Other concerns include: soil erosion from steel-shoed horses, trampling and grazing impacts on a delicate ecosystem, and damage to the banks of streams, rivers, and lakes.

The Bedwell Valley is a wilderness that provides habitat year around for Bear, Roosevelt Elk, Cougar, Wolf, and many smaller mammals. It is a safe haven for animals that are hunted everywhere else. Interaction between horses with people and these wild animals is inevitable with a trail that will be frequented by SWR guests. The standard response by BC Fish and Wildlife, when wild animals ‘threaten’ people, is to shoot the animal.

Situated in the heart of the Vancouver Island Mountain Range, Strathcona park was established in part to protect significant and environmentally sensitive areas such as alpine meadows, moss beds, alpine wetlands, snow grass and sub-alpine forest communities. The occasional group of hikers who makes it all the way to the Bedwell Valley will cause very little damage to the environment. Regular groups of multiple horse riders will significantly impact this sensitive ecology. Allowing horses into Strathcona Park may establish a precedent for all parks in BC.

Please let BC Minister of Environment Barry Penner know about your concerns. Phone:
250 387-1187

 PO Box 9047
Victoria BC
V8W 9E2

Wednesday, June 25, 2008


This week I hiked up the Nanoose Notch in search of the beautiful purple Camas flowers that grow in fields under the Garry Oak and Arbutus. The purple Camas was an important staple in first nation’s diet and only grows in the rainshadow climates. I was disappointed because I had missed the bloom by a few weeks. However, I was impressed by a large group of flowering Death Camas, a cream colored cluster of flowers, which also grows from a bulb but is deadly poisonous.

I started my hike after turning right off Fairwinds Drive onto Anchor Road, then Chain Road, and finally onto Link Road. After walking past a large holding tank for water built by Fairwinds I noticed new construction. A building site has been leveled next to an existing house. Several carcasses from Arbutus and Garry Oak trees lay in piles surrounded by newly exposed rock and debris.

The view from the south face of the Nanoose Notch is spectacular, overlooking Nanoose Bay and the surround 2nd growth forest with Mt. Moriarty and Mt. Arrowsmith off in the distance. I can understand why someone would want to build a house there. How many more houses will be built on this slope? How much of the Garry Oak ecosystem will be blasted and leveled to make way for buildings and roads? Where they will get their water from?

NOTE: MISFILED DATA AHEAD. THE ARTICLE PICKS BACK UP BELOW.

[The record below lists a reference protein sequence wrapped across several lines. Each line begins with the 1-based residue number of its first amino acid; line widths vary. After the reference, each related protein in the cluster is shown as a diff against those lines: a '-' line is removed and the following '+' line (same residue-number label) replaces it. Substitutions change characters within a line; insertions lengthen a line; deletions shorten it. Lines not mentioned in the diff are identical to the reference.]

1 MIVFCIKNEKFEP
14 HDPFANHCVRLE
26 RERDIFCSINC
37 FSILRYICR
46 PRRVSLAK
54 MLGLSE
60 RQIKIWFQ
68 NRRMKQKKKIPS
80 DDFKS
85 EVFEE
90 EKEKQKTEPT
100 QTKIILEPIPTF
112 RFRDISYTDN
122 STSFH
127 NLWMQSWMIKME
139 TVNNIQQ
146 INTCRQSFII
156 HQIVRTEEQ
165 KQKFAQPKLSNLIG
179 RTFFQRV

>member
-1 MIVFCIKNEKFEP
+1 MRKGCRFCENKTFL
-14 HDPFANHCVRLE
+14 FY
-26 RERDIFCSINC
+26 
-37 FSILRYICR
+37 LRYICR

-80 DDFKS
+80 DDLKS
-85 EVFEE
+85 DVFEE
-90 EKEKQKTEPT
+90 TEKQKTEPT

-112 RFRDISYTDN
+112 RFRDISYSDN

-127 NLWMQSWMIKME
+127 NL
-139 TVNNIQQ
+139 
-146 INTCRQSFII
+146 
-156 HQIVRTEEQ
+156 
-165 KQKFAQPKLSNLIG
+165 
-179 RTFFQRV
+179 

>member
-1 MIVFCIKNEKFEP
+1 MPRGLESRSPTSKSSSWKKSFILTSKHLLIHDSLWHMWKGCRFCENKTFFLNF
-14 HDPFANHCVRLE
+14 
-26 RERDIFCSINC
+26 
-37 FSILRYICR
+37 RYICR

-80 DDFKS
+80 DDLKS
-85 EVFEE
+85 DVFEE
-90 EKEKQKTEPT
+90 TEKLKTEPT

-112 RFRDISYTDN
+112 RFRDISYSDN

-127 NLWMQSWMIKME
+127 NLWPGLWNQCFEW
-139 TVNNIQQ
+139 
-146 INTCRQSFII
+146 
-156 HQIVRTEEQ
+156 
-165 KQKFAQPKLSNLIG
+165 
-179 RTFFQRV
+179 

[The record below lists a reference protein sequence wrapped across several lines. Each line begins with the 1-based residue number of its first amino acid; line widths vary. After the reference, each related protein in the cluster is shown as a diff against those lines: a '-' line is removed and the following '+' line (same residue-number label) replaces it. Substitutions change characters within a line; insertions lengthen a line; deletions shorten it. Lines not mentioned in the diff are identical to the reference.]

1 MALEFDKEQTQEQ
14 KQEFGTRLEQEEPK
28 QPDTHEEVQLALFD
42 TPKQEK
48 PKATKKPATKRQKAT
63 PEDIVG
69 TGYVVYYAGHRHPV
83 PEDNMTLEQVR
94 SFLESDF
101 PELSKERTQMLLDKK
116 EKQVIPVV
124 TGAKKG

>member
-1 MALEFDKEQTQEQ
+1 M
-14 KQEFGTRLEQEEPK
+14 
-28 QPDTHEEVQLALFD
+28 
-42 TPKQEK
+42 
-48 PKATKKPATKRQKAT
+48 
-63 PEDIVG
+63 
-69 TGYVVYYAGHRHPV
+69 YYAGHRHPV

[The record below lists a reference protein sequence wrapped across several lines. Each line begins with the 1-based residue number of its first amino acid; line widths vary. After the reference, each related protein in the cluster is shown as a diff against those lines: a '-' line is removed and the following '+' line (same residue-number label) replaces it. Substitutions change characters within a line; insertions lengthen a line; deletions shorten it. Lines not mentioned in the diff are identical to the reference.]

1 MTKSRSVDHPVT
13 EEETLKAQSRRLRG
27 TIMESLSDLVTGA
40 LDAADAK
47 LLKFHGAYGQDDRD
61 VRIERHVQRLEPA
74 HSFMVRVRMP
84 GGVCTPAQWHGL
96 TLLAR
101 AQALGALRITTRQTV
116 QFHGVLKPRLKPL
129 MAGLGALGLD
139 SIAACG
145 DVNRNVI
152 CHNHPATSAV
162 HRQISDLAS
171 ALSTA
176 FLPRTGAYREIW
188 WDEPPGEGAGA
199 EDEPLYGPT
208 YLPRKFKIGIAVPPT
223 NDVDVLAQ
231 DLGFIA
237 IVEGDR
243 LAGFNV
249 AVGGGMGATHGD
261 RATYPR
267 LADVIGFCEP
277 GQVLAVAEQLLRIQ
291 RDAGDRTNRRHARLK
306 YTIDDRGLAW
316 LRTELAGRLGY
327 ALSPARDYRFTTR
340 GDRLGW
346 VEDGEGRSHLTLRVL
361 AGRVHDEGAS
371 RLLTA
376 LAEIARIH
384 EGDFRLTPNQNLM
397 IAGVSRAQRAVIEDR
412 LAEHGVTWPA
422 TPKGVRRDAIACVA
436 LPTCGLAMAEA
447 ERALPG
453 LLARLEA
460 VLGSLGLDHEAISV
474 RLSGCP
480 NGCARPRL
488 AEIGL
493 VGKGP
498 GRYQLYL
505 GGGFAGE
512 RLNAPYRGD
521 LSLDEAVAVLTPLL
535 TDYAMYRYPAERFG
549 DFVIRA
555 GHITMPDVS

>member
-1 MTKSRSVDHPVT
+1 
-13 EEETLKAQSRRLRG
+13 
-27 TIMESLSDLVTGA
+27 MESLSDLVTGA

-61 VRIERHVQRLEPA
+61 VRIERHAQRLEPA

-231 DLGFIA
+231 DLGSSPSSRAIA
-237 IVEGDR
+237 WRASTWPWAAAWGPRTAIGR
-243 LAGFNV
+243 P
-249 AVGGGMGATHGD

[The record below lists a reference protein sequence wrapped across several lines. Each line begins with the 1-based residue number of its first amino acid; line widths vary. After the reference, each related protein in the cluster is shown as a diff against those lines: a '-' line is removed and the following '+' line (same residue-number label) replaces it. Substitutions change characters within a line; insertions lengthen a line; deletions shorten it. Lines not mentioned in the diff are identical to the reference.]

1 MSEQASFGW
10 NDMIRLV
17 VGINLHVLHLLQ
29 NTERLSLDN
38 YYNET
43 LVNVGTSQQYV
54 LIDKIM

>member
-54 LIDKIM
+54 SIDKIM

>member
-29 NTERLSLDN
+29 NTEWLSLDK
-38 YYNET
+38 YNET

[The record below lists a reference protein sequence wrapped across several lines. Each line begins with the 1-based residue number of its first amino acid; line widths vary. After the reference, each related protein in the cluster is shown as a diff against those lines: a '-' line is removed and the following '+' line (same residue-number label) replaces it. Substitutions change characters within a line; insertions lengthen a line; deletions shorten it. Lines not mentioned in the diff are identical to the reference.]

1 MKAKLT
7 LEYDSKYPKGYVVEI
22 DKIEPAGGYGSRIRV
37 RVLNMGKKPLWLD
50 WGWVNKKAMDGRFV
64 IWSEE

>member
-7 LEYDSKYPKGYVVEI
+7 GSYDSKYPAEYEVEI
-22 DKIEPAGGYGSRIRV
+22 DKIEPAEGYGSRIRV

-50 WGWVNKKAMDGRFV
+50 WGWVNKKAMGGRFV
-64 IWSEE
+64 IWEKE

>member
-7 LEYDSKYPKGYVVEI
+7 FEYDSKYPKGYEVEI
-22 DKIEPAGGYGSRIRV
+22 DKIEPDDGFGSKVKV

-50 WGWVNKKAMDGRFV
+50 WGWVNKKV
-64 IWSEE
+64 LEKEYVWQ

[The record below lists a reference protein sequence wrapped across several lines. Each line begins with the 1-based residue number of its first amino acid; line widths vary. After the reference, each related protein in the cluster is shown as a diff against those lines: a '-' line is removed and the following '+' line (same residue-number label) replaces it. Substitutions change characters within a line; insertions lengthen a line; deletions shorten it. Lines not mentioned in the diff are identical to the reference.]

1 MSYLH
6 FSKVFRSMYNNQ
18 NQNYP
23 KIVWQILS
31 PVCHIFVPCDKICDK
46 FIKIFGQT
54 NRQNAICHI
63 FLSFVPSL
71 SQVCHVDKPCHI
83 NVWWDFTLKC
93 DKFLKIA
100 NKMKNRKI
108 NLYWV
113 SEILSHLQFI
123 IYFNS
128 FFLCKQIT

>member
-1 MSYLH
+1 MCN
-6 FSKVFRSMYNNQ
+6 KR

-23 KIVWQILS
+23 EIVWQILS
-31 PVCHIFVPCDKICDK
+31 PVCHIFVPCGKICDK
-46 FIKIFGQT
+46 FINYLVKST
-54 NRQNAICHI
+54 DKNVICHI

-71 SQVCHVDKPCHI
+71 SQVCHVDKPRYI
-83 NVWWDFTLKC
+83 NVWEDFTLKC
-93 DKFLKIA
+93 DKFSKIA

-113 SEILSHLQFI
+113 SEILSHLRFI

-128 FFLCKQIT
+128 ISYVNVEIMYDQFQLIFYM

On the other side of the hill Fairwinds continues to blasts roads through similarly rare ecosystems and many more are planned. In their most recent newsletter Fairwinds states: “The 1350 acre oceanfront community of Fairwinds has 700 acres remaining to develop which translates into 1600 to 1800 units depending on density. In order to meet the changing times and evolving needs of the community, a detailed masterplan is being prepared with an emphasis on Community and the Environment.”

Public input is needed to protect the rare and endangered Garry Oak ecosystems found on the Nanoose Peninsula. There is an opportunity to significantly change the status quote by developing plans that protect key sites like the Nanoose Notch. Significant buffers around the two lakes, bluffs and meadows should be protected from development while enhancing the quality of life for those who live in the community. Nanoose is one of the last strong holds of the Garry Oak ecosystem, which has been brought to the brink of extinction in British Columbia by agriculture and housing development.

Nanoose Notch is owned in part by Fairwinds with the remainder falling under the jurisdiction of the Federal Department of Defense for a submarine and weapons testing facility. To their credit Fairwinds has built trails or maintained old ones to allow the public to walk on their private land around Enos and Dolphin Lakes as well as onto the slopes of the Nanoose Notch. A joint private and federal partnership should establish an ecological preserve rather than a park, where the emphasis is on human recreation, which can do great damage to such a delicate plant community.

Garry oak ecosystems support high numbers of blue and red-listed species of flora and fauna. These plant communities are red-listed by the BC government and listed as rare and endangered by the federal government of Canada. The Nanoose peninsula is unique because it hosts all of the rare ecosystems that are associated with the Garry oak include maritime meadows, coastal bluffs, vernal pools, grasslands, rock outcrops, and mixed transitional forests.